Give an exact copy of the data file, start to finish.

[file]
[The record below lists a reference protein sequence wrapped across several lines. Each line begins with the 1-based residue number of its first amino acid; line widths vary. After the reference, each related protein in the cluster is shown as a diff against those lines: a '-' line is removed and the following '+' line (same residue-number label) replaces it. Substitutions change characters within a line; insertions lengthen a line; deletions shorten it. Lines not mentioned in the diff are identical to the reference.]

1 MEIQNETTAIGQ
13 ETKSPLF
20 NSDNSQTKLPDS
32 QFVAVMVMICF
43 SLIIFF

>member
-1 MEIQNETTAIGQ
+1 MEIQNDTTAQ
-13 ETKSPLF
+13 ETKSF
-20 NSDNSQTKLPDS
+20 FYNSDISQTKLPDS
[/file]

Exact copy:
[The record below lists a reference protein sequence wrapped across several lines. Each line begins with the 1-based residue number of its first amino acid; line widths vary. After the reference, each related protein in the cluster is shown as a diff against those lines: a '-' line is removed and the following '+' line (same residue-number label) replaces it. Substitutions change characters within a line; insertions lengthen a line; deletions shorten it. Lines not mentioned in the diff are identical to the reference.]

1 MEIQNETTAIGQ
13 ETKSPLF
20 NSDNSQTKLPDS
32 QFVAVMVMICF
43 SLIIFF

>member
-1 MEIQNETTAIGQ
+1 MEIQNDTTAQ
-13 ETKSPLF
+13 ETKSF
-20 NSDNSQTKLPDS
+20 FYNSDISQTKLPDS